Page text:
• The Al Kadhimain Shrine in the northwest of Baghdad is one of the most important Shi'ite religious sites in Iraq. It was finished in 1515 and the 7th Musa ibn Jafar al-Kathim and the 9th Imams Mohammed Al-Jawad were buried there.
  • One of the oldest buildings is the 12th century or 13th century Abbasid Palace. The palace is part of the central historical area of the city
Part of the US Embassy in Baghdad.
  • The world's largest and most expensive embassy ever built is in Baghdad, officially called the Embassy of the United States, Baghdad. In terms of size, it is almost larger than the Vatican City.

Do[edit][add listing]



Travel Warning WARNING: Employment arrangements are always made in your home country.

Do not come to Iraq on your own to look for work. People have been killed by ISIS and Al-Qaeda attempting this!

There are several ways to work in Iraq as a foreigner. For U.S citizens the most obvious is the United States Military [7] which still maintains personnel here. Next are the government contractors, such as the construction company KBR [8]. Many contractors hire personnel with prior military experience to return to Iraq, persons with military experience or fluent in Arabic are especially sought after. Lastly, there are civilian government agencies in Iraq. USAID [9] and the United States Department of State [10] send their own personnel as well as contractors to Iraq.

The agencies above are all relevant for U.S citizens; citizens of other countries with a presence in Iraq can apply for work through the respective agencies in their home country.

Buy[edit][add listing]

Souqs and Bazaars are mostly located downtown, off the iconic but now tired Rashid street between Martyrs (Shuhada) Bridge and Ahrar Bridge.

  • Coppersmith Souq, where copper is still beaten in the old traditional way into pots and pitchers of all shapes and sizes. Shops spill over with copperware for household or decorative uses, to suit all tastes. Primitive, austere, elaborate, highly ornate - take your pick.
  • Shorjah market place, one of the most important trade centers of the city. Chock-full of household wares, the place is aromatic with the smell of coffee, tea, spices and traditional soap, and bustles with movement and noise.
  • Mutanabbi Street (Arabic: شارع المتنبي) is the historic center of Baghdad bookselling, a street filled with bookstores and outdoor book stalls. It was named after the 10th century classical Iraqi poet Al-Mutanabbi. This street is well established for bookselling and has often been referred to as the heart and soul of the Baghdad literacy and intellectual community. Was closed after a carbomb in 2007 but been open again since 2008. There is a big statue of Mutanabbi at the end of the street closest to the Tigris shore.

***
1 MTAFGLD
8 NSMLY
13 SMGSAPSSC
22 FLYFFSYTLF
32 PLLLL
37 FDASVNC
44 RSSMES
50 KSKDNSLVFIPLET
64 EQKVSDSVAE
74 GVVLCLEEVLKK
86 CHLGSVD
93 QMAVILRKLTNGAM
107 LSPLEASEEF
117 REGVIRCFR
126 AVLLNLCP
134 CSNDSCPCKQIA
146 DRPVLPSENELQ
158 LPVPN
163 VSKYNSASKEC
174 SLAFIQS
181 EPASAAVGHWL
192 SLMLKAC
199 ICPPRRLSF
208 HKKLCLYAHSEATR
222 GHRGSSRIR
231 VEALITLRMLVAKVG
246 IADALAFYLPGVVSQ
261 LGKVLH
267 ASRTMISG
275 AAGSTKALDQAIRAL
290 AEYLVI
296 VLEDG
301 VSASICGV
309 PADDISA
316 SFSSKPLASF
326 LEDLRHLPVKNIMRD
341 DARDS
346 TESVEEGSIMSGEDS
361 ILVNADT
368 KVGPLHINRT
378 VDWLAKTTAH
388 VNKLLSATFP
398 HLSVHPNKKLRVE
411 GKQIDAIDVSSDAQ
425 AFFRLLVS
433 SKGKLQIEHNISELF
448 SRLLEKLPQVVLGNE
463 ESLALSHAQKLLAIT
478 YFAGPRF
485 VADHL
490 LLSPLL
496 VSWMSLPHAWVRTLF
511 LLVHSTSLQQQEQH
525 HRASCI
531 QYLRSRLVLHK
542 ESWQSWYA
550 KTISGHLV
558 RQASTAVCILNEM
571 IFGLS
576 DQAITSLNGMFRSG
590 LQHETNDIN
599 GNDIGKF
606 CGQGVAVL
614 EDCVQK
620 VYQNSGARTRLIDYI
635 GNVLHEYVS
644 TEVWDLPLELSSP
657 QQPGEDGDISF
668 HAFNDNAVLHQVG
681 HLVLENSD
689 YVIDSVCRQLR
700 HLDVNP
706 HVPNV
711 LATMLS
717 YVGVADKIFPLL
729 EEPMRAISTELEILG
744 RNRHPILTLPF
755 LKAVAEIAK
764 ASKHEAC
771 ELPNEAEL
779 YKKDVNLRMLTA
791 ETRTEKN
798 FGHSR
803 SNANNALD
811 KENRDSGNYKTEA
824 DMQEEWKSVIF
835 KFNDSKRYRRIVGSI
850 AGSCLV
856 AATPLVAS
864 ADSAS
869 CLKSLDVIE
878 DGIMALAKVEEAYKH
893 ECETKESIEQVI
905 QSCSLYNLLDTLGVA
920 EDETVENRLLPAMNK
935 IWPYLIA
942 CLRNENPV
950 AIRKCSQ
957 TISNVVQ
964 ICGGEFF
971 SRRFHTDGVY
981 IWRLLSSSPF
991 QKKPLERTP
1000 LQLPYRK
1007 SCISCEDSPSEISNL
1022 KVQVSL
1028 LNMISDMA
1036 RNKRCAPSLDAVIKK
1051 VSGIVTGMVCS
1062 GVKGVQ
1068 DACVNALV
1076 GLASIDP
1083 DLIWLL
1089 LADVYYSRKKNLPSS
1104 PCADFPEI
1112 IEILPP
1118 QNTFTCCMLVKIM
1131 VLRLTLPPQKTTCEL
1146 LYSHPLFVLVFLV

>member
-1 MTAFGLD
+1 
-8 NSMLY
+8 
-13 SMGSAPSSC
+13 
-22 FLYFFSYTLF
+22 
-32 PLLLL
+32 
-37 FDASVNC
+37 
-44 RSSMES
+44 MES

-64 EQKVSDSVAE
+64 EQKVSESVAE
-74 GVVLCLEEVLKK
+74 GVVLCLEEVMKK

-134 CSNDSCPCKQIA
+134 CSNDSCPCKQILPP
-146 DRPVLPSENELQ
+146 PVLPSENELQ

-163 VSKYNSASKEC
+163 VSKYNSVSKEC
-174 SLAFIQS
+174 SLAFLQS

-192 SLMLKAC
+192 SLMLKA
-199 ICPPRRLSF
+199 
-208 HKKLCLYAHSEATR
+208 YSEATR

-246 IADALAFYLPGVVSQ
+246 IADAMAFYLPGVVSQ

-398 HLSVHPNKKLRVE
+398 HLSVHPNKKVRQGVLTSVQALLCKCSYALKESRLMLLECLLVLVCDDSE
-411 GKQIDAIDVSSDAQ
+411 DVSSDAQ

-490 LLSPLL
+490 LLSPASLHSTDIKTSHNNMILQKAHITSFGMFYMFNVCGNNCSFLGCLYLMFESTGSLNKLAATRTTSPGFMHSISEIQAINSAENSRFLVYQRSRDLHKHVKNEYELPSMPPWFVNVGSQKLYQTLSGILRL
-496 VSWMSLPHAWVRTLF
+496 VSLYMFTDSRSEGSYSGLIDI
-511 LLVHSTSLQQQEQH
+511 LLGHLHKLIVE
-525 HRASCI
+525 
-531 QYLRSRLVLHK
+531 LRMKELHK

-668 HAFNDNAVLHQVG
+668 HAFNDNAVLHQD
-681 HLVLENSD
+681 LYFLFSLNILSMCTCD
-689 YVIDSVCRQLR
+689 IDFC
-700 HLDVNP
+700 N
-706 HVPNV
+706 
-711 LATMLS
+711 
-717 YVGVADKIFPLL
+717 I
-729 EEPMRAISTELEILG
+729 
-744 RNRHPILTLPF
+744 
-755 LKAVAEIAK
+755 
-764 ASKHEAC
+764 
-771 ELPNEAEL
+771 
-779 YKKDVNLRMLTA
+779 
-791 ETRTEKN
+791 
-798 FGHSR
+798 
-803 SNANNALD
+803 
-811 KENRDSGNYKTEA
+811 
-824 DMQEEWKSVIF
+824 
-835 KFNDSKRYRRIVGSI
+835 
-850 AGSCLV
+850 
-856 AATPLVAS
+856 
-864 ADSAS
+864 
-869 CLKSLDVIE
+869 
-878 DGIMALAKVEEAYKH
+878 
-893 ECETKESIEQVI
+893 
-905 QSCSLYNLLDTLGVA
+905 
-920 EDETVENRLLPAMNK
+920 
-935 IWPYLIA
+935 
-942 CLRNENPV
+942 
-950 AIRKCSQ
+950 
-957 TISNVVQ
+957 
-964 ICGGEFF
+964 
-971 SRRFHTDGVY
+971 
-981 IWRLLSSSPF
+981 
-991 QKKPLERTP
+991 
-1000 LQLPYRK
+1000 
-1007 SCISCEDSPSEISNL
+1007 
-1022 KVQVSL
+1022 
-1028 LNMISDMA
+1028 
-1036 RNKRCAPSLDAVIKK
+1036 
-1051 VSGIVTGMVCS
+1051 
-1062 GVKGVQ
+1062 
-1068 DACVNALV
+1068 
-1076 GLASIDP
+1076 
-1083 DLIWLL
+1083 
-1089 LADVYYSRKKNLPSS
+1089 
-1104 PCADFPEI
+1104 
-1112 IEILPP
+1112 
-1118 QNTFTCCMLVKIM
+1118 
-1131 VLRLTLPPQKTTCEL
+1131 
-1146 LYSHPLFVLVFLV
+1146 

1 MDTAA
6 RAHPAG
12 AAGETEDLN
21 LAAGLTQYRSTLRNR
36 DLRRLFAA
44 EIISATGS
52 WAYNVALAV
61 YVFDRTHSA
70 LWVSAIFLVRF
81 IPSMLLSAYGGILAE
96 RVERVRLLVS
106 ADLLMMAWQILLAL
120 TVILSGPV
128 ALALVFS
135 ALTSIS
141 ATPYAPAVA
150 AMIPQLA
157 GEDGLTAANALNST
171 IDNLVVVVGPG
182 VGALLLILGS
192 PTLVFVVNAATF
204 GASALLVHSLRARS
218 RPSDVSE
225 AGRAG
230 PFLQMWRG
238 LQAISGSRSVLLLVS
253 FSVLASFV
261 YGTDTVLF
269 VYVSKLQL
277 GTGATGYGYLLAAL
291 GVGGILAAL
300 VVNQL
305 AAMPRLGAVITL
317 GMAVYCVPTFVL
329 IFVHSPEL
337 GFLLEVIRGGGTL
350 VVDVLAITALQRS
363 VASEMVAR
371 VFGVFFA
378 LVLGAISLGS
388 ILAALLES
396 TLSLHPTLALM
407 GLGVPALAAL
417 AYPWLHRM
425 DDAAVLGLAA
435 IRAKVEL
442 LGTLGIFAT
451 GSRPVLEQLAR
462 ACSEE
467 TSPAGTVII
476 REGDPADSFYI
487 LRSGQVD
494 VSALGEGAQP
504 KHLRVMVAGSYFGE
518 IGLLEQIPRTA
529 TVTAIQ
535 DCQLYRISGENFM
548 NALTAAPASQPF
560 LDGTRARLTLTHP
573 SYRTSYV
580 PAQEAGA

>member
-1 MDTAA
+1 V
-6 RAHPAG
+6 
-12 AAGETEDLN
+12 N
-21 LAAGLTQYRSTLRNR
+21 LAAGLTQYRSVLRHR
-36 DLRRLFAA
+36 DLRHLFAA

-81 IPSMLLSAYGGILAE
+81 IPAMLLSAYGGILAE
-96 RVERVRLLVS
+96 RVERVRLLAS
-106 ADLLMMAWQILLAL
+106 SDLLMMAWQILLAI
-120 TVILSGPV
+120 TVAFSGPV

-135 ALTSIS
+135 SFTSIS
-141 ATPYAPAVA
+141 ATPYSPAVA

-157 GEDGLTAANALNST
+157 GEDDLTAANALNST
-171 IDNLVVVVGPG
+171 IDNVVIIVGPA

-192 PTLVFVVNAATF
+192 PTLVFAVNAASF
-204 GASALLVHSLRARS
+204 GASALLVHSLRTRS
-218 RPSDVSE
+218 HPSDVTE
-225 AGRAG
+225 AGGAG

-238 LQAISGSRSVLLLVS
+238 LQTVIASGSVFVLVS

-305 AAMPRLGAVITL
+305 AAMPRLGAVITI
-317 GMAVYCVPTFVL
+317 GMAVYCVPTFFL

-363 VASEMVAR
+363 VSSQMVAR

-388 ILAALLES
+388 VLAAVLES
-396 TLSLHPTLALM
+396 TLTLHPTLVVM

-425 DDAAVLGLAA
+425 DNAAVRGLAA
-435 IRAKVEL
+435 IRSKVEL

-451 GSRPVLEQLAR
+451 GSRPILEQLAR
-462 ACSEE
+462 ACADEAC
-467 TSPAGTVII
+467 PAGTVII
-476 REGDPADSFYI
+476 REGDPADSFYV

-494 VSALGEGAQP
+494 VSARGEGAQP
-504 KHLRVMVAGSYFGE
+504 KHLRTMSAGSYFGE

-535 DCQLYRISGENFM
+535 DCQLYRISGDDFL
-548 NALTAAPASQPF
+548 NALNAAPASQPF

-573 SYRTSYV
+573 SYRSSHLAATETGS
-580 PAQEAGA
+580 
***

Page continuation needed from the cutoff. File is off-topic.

Rugs and DVDs are available to buy. Inspect the quality of rugs carefully: Some are cheap Chinese made rugs, and many are extremely overpriced. Also, many DVDs - especially from street vendors - are bootlegs of varying quality.

Eat[edit][add listing]

If street food is not for you, the best places to eat are in many of Baghdad’s malls.


  • Bob Hope Burger Bar, (At Baghdad International Airport), +964-(0) -7903852457. One of the few American-style restaurants outside the Green Zone.  edit


  • Marsa Al-Zawariq, On Abu Nuwas Street, +964-(0)-5373228. A place famous for its kebab grills.  edit


Drink[edit][add listing]

Yes, there is drinking during down times. The International Zone is truly international. Many organizations have their own bars, some open to all.

Sleep[edit][add listing]

Some international organizations arrange their own accommodation inside the Green Zone. There are a number of hotels in Inner Karrada, along the roads immediately south of Tahrir Square and one block inland from Abu Nuwas street, of varying quality and price.



  • Baghdad International Airport Hotel (فندق مطار بغداد الدولي), [1]. Just a three star hotel, but with quite a hefty price. Located on secure grounds at the airport and often used by people visiting on business. $225 for a standard room, lower rates when staying longer.  edit
  • Hotel Ishtar, Saadoun Street, +964-(1)-8889500. A hotel in central Baghdad. From $50.  edit


  • Masbah Plaza Hotel, (At Masbah Crossing in Karada district), +964-(1)-7193865 (). Four star rated hotel, resturant on site. Offers free WiFi.  edit


Stay safe[edit]

See also War zone safety

Movement within Baghdad is difficult due to heavy traffic and entry into the International Zone, a.k.a. Green Zone, requires a pass or that you be accompanied by authorized officials. Most ex-pats and business travelers to Iraq hire a security detail which constantly monitors the security situation within Iraq and around Baghdad, though in truth, tourists do not need to worry about security issues.



  • Gr-flag.png Greece, Hay Babil, AL-Jadriyah Sector 913, Rd. 31/ Built 63, +9641 778 2273, Emergencies:+964 790 364 2046 (, fax: +870-763262272).  edit
  • Ko-flag.png Republic of Korea, Villa W5, Dijla Diplomatic Compound Green Zone, +964 77 0725, Emergencies:+964 770 725 2006 ().  edit
  • Flag of Serbia (state).png Serbia, Jadriya Babil District Mahala 923, ZUKAK 35, Bldg 16, +9641 / 778-78-87 (fax: +9641 / 778-04-89).  edit

Get out[edit]

As of November 2021, proof of full COVID-19 vaccination status, and a negative PCR test is required in order to board any international flight out of Baghdad International Airport. This policy is not mentioned in any official guidance, however it is very much enforced upon entry to BIAP.

This article is an outline and needs more content. It has a template, but there is not enough information present. Please plunge forward and help it grow!

Create category